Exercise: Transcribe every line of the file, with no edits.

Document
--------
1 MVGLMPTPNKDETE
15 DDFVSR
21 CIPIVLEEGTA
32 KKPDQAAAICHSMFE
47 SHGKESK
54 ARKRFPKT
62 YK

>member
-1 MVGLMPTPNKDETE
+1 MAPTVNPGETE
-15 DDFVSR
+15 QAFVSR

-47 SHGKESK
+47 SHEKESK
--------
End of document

1 MVGLMPTPNKDETE
15 DDFVSR
21 CIPIVLEEGTA
32 KKPDQAAAICHSMFE
47 SHGKESK
54 ARKRFPKT
62 YK

>member
-1 MVGLMPTPNKDETE
+1 MAPTVNPGETE
-15 DDFVSR
+15 QAFVSR

-47 SHGKESK
+47 SHEKESK